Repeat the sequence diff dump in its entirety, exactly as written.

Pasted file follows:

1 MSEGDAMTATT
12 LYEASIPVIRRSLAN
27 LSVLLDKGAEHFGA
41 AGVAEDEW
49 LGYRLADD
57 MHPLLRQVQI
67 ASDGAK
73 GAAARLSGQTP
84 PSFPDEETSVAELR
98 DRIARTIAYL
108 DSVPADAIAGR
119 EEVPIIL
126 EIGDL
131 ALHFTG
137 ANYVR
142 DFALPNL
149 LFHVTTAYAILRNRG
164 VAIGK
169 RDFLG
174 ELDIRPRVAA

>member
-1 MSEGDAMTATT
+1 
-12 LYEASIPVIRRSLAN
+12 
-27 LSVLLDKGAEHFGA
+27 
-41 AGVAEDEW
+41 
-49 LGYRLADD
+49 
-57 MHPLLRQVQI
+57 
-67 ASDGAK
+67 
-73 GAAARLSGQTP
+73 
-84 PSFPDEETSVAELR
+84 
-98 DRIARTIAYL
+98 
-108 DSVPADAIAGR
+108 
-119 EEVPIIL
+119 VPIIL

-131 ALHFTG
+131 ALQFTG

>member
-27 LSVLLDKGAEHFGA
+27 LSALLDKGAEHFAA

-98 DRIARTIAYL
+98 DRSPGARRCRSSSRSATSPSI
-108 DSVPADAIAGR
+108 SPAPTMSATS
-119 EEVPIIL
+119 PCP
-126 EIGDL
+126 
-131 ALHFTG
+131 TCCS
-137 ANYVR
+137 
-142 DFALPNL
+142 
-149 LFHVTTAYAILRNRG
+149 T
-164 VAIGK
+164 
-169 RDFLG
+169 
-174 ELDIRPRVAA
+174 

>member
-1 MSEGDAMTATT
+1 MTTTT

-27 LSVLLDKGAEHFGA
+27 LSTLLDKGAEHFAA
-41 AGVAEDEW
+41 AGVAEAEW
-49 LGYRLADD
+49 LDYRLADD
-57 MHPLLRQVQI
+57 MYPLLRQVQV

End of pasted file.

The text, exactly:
1 MSEGDAMTATT
12 LYEASIPVIRRSLAN
27 LSVLLDKGAEHFGA
41 AGVAEDEW
49 LGYRLADD
57 MHPLLRQVQI
67 ASDGAK
73 GAAARLSGQTP
84 PSFPDEETSVAELR
98 DRIARTIAYL
108 DSVPADAIAGR
119 EEVPIIL
126 EIGDL
131 ALHFTG
137 ANYVR
142 DFALPNL
149 LFHVTTAYAILRNRG
164 VAIGK
169 RDFLG
174 ELDIRPRVAA

>member
-1 MSEGDAMTATT
+1 
-12 LYEASIPVIRRSLAN
+12 
-27 LSVLLDKGAEHFGA
+27 
-41 AGVAEDEW
+41 
-49 LGYRLADD
+49 
-57 MHPLLRQVQI
+57 
-67 ASDGAK
+67 
-73 GAAARLSGQTP
+73 
-84 PSFPDEETSVAELR
+84 
-98 DRIARTIAYL
+98 
-108 DSVPADAIAGR
+108 
-119 EEVPIIL
+119 VPIIL

-131 ALHFTG
+131 ALQFTG

>member
-27 LSVLLDKGAEHFGA
+27 LSALLDKGAEHFAA

-98 DRIARTIAYL
+98 DRSPGARRCRSSSRSATSPSI
-108 DSVPADAIAGR
+108 SPAPTMSATS
-119 EEVPIIL
+119 PCP
-126 EIGDL
+126 
-131 ALHFTG
+131 TCCS
-137 ANYVR
+137 
-142 DFALPNL
+142 
-149 LFHVTTAYAILRNRG
+149 T
-164 VAIGK
+164 
-169 RDFLG
+169 
-174 ELDIRPRVAA
+174 

>member
-1 MSEGDAMTATT
+1 MTTTT

-27 LSVLLDKGAEHFGA
+27 LSTLLDKGAEHFAA
-41 AGVAEDEW
+41 AGVAEAEW
-49 LGYRLADD
+49 LDYRLADD
-57 MHPLLRQVQI
+57 MYPLLRQVQV